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  • In later years, however, hope of obtaining aid from Poland in his struggle against King Matthias induced him to offer the succession to the Bohemian throne to Vladislav (Wladislaus, Ladislaus), son of Casimir, king of Poland.

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  • No formal agreement was made, and at the death of George many Bohemian nobles supported the claim of Matthias of Hungary, who had already been proclaimed king of Bohemia.

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  • At the beginning of his reign the new king was involved in a struggle with Matthias of Hungary, who maintained his claim to the Bohemian throne.

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  • Prolonged desultory warfare continued up to 1478, when a treaty concluded at Olmi tz secured Bohemia to Vladislav; Matthias was to retain the so-called " lands of the Bohemian crown " - Moravia, Silesia and Lusatia - during his lifetime, and they were to be restored to Bohemia after his death.

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  • Various enactments belonging to this reign also curtailed the rights of the Bohemian townsmen.

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  • The Bohemian estates recognized this decision, but they refused to allow the guardians any right of interference in the affairs of Bohemia.

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  • The great Bohemian nobles, and in particular the supreme burgrave, Zdenek Leo, lord of Rozmital, ruled the country almost without control.

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  • On his arrival at Prague he dismissed all the Bohemian state officials, including the powerful Leo of Rozmital.

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  • He requested aid from his Bohemian subjects, and this was granted by the Rosenberg faction, while Romital and his party purposely delayed sending any forces to Hungary.

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  • There were, therefore, but few Bohemian troops at the battle of Mohacs (August 29, 1526) at which Louis was decisively defeated and perished.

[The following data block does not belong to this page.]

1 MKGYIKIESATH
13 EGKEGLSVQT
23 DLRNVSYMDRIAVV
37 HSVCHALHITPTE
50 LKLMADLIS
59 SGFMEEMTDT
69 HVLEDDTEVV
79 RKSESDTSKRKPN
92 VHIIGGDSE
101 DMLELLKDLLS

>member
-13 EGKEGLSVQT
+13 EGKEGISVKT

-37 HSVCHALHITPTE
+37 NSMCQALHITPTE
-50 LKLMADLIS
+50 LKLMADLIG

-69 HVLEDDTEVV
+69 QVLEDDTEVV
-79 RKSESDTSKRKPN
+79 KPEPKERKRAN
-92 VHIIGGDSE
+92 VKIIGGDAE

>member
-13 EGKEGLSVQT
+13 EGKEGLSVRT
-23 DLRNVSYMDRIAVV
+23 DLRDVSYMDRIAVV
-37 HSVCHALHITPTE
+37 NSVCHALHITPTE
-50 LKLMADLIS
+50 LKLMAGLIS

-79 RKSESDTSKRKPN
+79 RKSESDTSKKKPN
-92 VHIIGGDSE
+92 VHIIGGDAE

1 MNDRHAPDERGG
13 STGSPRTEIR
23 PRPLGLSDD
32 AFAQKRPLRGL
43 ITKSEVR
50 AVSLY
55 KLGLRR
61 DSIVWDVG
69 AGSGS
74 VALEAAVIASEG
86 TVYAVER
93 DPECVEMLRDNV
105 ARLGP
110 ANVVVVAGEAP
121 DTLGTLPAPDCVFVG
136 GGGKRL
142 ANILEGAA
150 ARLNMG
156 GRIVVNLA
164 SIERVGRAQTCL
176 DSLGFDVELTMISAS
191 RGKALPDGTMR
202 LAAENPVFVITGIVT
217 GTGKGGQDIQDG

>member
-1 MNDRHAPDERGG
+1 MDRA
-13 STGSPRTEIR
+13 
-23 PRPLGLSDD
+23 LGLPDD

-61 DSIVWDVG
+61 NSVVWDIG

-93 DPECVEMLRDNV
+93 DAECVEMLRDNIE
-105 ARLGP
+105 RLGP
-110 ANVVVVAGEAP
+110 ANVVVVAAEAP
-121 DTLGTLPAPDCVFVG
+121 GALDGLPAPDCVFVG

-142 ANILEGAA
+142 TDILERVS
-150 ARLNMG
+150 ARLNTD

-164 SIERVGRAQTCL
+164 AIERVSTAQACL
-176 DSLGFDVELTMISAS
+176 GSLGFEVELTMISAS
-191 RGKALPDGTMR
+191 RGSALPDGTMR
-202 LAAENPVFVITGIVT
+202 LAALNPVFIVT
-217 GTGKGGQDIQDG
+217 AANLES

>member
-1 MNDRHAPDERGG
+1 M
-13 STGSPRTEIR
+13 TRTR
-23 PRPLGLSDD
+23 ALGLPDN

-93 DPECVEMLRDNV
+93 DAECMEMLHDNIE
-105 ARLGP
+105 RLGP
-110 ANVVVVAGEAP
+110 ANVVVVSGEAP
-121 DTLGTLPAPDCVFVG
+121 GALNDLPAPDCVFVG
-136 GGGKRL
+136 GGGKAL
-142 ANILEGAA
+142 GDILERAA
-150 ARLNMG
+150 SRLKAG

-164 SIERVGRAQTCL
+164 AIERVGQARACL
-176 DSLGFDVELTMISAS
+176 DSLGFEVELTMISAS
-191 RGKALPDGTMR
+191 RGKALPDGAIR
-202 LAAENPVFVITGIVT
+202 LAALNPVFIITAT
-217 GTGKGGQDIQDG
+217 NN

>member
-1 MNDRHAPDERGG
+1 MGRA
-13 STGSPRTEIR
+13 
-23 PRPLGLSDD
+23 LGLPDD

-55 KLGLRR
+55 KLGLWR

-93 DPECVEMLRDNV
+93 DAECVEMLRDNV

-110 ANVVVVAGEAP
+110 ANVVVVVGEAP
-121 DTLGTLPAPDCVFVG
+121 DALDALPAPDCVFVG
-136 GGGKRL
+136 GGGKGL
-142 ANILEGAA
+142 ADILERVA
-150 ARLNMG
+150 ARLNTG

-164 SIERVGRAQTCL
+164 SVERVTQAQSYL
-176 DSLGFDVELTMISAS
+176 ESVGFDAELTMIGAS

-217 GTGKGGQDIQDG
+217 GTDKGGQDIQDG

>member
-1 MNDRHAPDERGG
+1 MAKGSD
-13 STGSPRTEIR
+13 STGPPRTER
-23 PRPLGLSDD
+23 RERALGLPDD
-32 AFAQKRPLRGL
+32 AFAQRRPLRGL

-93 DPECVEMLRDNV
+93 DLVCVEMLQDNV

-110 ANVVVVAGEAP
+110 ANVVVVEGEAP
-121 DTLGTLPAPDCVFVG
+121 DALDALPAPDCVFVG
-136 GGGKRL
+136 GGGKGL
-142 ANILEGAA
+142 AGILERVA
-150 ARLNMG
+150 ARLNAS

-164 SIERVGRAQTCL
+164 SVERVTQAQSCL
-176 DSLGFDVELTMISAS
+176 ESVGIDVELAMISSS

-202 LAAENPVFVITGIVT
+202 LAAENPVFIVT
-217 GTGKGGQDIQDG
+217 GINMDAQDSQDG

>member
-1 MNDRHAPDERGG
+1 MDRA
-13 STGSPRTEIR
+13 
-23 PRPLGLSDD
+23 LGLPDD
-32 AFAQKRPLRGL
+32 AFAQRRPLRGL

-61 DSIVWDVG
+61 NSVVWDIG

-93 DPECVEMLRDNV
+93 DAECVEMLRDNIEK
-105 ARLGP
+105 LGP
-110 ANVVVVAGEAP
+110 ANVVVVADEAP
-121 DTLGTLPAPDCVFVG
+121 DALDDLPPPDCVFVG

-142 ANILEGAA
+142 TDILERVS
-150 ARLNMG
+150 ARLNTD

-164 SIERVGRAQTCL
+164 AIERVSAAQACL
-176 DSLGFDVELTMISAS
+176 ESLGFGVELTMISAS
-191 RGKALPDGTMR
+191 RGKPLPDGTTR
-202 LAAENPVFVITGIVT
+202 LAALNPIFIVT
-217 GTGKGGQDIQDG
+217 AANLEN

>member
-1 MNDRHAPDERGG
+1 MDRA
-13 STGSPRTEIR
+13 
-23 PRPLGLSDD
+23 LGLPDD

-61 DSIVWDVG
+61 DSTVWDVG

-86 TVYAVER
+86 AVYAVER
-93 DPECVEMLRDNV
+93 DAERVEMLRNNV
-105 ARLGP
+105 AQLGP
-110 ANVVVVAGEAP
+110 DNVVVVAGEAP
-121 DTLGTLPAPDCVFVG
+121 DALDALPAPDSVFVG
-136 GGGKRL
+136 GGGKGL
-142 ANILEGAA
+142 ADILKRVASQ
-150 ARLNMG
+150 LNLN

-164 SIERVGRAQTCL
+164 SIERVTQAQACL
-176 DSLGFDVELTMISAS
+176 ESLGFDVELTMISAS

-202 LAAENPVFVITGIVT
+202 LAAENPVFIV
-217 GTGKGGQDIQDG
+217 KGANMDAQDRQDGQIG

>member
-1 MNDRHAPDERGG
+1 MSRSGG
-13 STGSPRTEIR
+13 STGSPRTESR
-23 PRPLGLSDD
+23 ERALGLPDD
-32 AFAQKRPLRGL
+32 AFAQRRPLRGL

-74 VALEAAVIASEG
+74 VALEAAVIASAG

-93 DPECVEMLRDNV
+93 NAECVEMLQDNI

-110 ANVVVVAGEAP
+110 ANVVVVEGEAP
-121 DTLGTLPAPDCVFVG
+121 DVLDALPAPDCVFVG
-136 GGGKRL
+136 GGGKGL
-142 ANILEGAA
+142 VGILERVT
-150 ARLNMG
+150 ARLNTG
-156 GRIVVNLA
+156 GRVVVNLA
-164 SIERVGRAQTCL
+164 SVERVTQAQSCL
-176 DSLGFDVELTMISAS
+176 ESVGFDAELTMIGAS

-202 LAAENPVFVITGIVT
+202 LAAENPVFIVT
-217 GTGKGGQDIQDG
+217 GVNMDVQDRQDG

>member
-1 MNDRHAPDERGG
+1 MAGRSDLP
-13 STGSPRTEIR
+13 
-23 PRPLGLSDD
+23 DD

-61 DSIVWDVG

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  • King Sigismund of Poland, the dukes Louis and William of Bavaria, several other German princes, as well as several Bohemian noblemen, of whom Leo of Rozmital was the most important, were also candidates.

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  • This date is memorable, as it marks the permanent accession of the Habsburg dynasty to the Bohemian throne, though the Austrian archdukes Rudolph and Albert had previously been rulers of Bohemia for short periods.

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  • His principal object was to establish the hereditary right of his dynasty to the Bohemian throne, and this object he pursued with characteristic obstinacy.

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  • War broke out in Germany in the summer of 1546, and Charles relied on the aid of his brother, while the German Protestants on the other hand appealed to their Bohemian co-religionists for aid.

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  • Since the beginning of the Reformation in Germany the views of the Bohemian reformers had undergone a considerable change.

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  • Some of the more advanced Utraquists differed but little from the German Lutherans, while the Bohemian Brethren, who at this moment greatly increased in influence through the accession of several powerful nobles, strongly sympathized with the Protestants of Germany.

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  • Ferdinand's task of raising a Bohemian army in support of his brother was therefore a difficult one.

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  • Ferdinand fixed the town of Kaaden on the Saxon frontier as the spot where the troops were to meet, but on his arrival there he found that many cities and nobles - particularly those who belonged to the community of the Bohemian Brethren - had sent no men.

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  • The Bohemian army refused to cross the Saxon frontier, and towards the end of the year 1546 Ferdinand was obliged to disband his Bohemian forces.

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  • Early in the following year he again called on his Bohemian subjects to furnish an army in aid of his brother.

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  • The assembly, in which the influence of the representatives of the town of Prague and of the knights and nobles who belonged to the Bohemian Brotherhood was predominant, had a very revolutionary character.

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  • The estates demanded the re-establishment of the elective character of the Bohemian kingdom, the recognition of religious liberty for all, and various enactments limiting the royal prerogative.

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  • Of the members of the committee chosen by the knights and nobles four belonged to the Bohemian Brotherhood.